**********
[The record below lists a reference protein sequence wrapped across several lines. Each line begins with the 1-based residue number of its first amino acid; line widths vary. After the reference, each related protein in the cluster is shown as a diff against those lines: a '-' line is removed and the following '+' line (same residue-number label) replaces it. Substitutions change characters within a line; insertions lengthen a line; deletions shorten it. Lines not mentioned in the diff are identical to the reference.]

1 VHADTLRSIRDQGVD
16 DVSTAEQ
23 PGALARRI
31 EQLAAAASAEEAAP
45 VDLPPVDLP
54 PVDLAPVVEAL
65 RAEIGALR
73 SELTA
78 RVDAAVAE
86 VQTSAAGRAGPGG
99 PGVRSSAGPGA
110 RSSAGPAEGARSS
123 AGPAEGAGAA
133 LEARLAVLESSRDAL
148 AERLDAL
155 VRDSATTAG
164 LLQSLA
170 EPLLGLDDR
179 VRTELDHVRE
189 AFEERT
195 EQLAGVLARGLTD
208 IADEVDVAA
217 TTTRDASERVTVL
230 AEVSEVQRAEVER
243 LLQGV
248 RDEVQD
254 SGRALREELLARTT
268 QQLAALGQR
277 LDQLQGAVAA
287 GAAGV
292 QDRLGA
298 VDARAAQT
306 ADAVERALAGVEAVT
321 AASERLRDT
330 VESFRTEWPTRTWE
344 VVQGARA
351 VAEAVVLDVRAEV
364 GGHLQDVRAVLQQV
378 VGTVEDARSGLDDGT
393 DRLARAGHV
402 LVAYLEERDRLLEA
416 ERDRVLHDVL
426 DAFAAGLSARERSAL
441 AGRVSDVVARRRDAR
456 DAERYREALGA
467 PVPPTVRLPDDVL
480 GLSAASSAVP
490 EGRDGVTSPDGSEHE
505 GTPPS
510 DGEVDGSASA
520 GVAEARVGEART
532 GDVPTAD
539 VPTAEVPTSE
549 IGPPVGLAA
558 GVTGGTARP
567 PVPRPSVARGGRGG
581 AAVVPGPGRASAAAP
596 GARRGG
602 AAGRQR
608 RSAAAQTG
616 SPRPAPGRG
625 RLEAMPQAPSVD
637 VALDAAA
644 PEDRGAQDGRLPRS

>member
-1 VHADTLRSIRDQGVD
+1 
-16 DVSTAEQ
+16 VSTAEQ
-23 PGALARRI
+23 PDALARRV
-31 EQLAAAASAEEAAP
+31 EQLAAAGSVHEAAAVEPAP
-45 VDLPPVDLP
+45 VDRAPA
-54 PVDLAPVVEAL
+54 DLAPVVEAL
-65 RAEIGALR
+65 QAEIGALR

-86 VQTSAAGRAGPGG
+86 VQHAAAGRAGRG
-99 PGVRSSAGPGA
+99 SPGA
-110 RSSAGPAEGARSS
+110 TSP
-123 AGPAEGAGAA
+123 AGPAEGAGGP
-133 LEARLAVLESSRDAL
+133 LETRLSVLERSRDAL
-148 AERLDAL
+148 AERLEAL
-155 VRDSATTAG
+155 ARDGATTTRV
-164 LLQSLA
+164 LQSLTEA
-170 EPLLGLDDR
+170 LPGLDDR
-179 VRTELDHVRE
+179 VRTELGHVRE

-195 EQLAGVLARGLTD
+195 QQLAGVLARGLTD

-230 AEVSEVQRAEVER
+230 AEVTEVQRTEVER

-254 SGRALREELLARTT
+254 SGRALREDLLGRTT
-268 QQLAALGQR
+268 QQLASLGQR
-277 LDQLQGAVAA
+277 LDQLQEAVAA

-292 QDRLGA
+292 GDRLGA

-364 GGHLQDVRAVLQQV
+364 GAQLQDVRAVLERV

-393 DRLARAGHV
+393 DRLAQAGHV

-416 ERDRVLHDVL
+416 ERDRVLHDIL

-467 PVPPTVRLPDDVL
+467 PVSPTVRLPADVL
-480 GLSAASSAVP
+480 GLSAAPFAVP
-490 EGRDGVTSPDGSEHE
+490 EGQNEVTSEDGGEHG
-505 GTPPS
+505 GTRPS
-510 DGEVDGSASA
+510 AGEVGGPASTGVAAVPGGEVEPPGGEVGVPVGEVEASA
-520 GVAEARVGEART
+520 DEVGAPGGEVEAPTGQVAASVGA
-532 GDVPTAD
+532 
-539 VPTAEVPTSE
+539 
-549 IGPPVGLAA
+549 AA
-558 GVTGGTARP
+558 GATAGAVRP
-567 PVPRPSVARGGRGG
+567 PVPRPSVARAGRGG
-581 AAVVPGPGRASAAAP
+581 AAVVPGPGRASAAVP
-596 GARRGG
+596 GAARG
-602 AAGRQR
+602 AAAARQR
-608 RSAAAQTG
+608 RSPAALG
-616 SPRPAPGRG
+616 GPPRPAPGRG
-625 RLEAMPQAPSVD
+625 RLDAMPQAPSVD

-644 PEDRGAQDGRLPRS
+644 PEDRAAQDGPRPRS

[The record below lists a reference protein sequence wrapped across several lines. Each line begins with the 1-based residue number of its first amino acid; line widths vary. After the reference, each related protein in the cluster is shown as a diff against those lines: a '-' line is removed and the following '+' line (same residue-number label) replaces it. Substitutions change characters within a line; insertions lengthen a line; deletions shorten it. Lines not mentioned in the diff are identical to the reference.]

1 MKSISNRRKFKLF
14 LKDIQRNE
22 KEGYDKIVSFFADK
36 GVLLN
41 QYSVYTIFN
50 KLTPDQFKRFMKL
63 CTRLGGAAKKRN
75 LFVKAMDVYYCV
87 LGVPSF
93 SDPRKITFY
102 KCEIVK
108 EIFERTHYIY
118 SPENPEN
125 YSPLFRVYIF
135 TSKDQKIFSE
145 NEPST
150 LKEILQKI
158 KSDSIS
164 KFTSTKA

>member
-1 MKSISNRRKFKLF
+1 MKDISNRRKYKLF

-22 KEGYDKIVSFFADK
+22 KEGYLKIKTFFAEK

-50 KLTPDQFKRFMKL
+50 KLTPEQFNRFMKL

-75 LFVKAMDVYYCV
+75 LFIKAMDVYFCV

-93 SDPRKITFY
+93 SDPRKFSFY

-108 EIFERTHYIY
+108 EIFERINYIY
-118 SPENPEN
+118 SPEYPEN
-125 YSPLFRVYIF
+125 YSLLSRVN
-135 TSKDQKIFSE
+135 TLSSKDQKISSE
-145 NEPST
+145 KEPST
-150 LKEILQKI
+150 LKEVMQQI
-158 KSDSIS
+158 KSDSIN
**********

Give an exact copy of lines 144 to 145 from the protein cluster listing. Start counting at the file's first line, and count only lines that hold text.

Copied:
+596 GAARG
-602 AAGRQR